Campaign of the Month: June 2012
Contacts and Patrons
This system codifies a phenomenon commonplace in most long-term campaigns: the friendly bartender, gruff weaponsmith, or absentminded sage who points the PCs in the right direction, passes along important clues, or offers unusual skills and knowledge.
With this variant, the PCs have one or more unnamed contacts marked on their character sheets for later use. A player can define a contact for his character at any point during the game, giving the PC access to a friendly NPC. This variant is particularly appropriate in campaigns that feature mysteries, intrigue, and lots of character interaction. It’s especially effective in the hands of a GM who doesn’t mind improvising new NPCs on the spur of the moment.
For example, when a character needs an inscription translated from an ‘unknown’ language, an invitation to the Lord’s Pageant, or the services of a master in Craft (gemcutting), the player tells the GM that he wants to define one of his character’s contacts for the purpose. Then the GM describes how the contact came about, from the character’s point of view: “You buy your lute strings from someone, who is the husband of a woman who speaks the ‘unknown’ language. She remembers you as one of the musicians who performed at their wedding feast, and is happy to do you a favor.” In game terms, the woman has a friendly attitude toward the PC that continues unless the character does something to change the relationship. She is willing to translate the inscription, and she may perform a similar service on other occasions as time goes on. The player notes on the character sheet that one of his character’s contacts has been defined as this woman, and that she is a speaker and writer of the language.
NPCS AND CONTACTS
While all defined contacts are friendly NPCs, that doesn’t mean that all friendly NPCs are defined contacts. The contact variant rules are intended to supplement, not replace, other social interactions with noncombatant NPCs. It gives a player a chance to insert a minor character into the ongoing drama.
Defined contacts should be among the campaigns most stable characters. Unless the characters are completely obtuse or have remarkable misfortune, the minor characters they define as contacts aren’t going anywhere. They’re generally available wherever they happen to live, and they usually have the time and inclination to help their friend the PC. Major NPC characters — those defined entirely by the GM — are off limits as contacts. A player can’t just say, “I want to define the queen as a contact.”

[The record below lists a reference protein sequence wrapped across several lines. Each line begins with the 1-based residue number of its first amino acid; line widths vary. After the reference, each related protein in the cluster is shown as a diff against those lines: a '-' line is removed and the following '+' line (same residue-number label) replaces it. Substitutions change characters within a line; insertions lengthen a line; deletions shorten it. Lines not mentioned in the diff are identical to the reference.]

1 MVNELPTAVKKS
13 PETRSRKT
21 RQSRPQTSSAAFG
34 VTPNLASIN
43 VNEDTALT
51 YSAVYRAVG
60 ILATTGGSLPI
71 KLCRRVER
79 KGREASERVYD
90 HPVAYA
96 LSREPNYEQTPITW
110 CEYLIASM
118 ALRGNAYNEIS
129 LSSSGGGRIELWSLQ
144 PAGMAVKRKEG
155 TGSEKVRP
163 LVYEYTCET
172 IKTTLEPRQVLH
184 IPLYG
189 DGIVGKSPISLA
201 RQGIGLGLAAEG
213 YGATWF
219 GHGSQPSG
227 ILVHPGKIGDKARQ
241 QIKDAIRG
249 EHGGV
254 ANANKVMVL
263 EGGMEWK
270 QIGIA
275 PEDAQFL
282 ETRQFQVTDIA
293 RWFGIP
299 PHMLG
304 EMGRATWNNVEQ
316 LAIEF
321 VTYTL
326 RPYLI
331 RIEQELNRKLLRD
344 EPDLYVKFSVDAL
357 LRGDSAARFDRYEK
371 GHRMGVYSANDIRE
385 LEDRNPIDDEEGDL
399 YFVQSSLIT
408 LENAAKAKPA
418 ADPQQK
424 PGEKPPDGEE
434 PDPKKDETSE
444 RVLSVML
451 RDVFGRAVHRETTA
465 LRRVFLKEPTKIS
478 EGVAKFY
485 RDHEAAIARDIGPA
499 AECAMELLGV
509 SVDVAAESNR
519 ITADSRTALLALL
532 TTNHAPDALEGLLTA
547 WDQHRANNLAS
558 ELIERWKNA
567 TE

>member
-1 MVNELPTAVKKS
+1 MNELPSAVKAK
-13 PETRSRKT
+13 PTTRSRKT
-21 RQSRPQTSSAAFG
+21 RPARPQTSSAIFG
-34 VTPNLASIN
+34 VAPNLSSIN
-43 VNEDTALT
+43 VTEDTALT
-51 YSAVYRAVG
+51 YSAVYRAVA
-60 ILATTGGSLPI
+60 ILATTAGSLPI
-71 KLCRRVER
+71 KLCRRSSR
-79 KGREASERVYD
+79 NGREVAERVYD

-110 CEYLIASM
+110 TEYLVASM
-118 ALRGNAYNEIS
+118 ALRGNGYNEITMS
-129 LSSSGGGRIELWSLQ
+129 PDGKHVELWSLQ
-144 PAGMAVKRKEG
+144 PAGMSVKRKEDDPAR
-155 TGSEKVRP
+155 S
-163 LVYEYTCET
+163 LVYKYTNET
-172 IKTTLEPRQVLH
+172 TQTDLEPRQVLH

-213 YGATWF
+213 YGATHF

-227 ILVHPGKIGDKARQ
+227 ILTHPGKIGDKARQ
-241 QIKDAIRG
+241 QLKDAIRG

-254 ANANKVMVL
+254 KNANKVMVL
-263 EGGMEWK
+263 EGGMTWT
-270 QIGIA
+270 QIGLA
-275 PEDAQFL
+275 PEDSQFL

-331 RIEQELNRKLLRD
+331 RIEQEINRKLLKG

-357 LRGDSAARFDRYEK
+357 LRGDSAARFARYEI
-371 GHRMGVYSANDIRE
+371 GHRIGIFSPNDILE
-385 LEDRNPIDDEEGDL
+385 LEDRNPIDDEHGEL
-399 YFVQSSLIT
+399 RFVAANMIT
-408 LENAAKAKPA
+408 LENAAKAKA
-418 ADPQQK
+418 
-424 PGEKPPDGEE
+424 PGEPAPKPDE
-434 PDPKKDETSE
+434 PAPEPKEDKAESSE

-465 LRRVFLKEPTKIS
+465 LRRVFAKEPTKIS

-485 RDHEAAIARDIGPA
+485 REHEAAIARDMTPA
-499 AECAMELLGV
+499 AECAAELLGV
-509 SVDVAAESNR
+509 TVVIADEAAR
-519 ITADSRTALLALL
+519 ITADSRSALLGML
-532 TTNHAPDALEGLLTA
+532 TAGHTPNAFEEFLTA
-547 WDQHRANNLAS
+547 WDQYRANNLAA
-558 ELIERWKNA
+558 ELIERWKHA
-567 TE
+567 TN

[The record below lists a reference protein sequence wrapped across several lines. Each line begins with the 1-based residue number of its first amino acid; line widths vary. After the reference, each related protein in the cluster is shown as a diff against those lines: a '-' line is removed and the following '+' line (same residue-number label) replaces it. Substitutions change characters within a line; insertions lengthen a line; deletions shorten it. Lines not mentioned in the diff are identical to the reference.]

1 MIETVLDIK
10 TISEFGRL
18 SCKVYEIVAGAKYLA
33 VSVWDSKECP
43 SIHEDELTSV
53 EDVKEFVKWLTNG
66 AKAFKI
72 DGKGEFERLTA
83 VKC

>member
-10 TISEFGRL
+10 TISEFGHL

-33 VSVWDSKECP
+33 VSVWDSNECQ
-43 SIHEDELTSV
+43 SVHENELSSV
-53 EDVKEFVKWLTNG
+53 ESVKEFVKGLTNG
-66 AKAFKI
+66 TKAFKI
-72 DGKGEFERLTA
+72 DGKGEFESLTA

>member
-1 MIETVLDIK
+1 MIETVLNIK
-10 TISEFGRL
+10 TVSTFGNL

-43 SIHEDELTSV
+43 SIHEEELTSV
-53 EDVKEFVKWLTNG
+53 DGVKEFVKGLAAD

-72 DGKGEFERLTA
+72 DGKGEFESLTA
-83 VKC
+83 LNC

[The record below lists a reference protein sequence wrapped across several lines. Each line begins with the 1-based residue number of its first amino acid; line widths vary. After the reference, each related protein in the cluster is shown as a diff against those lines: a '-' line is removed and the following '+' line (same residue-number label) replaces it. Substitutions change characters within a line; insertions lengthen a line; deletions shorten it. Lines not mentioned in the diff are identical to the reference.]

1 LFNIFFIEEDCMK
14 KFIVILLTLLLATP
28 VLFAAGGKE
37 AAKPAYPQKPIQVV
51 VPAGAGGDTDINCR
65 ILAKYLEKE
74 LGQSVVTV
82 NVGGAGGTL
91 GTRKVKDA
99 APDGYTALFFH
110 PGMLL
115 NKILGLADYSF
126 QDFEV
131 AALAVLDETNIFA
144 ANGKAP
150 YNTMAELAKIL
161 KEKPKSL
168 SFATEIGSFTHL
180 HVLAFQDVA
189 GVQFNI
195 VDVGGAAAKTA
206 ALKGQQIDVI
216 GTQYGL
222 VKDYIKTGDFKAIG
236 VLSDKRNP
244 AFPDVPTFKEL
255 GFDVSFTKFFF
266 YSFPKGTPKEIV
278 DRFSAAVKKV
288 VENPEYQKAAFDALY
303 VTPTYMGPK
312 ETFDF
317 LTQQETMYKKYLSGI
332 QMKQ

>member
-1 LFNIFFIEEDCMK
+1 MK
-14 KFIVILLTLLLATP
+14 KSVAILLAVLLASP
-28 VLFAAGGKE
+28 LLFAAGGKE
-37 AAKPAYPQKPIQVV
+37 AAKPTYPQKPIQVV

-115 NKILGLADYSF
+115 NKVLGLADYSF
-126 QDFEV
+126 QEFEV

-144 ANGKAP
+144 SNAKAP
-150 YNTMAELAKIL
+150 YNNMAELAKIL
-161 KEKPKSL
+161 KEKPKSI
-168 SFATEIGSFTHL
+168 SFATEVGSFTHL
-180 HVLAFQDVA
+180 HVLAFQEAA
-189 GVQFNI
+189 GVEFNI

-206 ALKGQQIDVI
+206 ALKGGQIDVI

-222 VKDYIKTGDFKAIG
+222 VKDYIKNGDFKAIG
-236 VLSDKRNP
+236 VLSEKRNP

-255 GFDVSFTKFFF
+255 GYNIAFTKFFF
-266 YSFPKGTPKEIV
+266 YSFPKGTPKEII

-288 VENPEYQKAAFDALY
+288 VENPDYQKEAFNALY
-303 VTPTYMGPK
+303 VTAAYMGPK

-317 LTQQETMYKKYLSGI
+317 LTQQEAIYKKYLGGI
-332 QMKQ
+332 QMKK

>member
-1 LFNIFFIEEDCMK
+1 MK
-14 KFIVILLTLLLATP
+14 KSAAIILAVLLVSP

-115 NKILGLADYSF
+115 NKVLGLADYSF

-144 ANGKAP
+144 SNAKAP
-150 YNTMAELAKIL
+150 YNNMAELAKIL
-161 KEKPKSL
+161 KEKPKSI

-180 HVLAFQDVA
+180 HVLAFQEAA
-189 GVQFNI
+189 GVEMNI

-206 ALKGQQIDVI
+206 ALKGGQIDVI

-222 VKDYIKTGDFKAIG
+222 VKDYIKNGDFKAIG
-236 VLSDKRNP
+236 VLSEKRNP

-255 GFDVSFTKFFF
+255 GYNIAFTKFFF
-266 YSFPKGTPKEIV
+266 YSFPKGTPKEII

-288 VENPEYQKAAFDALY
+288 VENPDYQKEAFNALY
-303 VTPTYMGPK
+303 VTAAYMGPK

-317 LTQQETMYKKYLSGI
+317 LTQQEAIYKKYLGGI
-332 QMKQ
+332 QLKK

A contact won’t risk life or livelihood on the PC’s say-so, but a contact makes some sacrifices for a friend. For example, a contact will burn the midnight oil translating an ancient text or sneak the key to the pantry out of the castle (as long as it’s back by morning).
There’s an inverse relationship between the contact’s importance in the ongoing campaign and the amount of help she can provide. In other words, if you choose the mayor as your contact, sometimes he’s too busy to see you at a moment’s notice, but he’s very helpful when you get an audience. A cobbler, on the other hand, practically lives in his shop, making him available day or night, but the ways in which he can aid you are more limited.
TYPES OF CONTACTS
Contacts come in three varieties: information contacts, influence contacts, and skill contacts.
Information contacts are useful for what they know. They’re the ones who hear all the rumors — and they can discern which ones are true. Some just have an uncanny sense of what’s going on in their neighborhood or town, such as the grumpy bartender, the talkative fruit merchant, and the watch captain who has seen it all. Other information contacts have more focused interests, such as the army sergeant who knows all about troop movements, the fence who is privy to every major theft in the city, or the scribe assigned to write down every utterance of the high cleric- prophets.
An information contact is generally a commoner or an expert with one-third the class levels of his PC friend. It’s okay to give such a character a few levels in another class such as wizard, rogue, or fighter if it’s reasonable for someone in the contact’s position to have this experience. Most information contacts spend their skill points on interaction skills such as Diplomacy, Gather Information, and Sense Motive.
Influence contacts are useful because of who they know or who they are associated with. While a player can’t define the queen as his character’s contact, he can define one of her chambermaids as a contact. The maid doesn’t have a broad store of information, and she doesn’t have ally skills the PC’s might need. But she might be able to put in a good word with the queen, and she can certainly make introductions between the character and the rest of the queen’s domestic staff. The purpose of an influence contact is to enable and smooth talks with more important, but less friendly NPCs.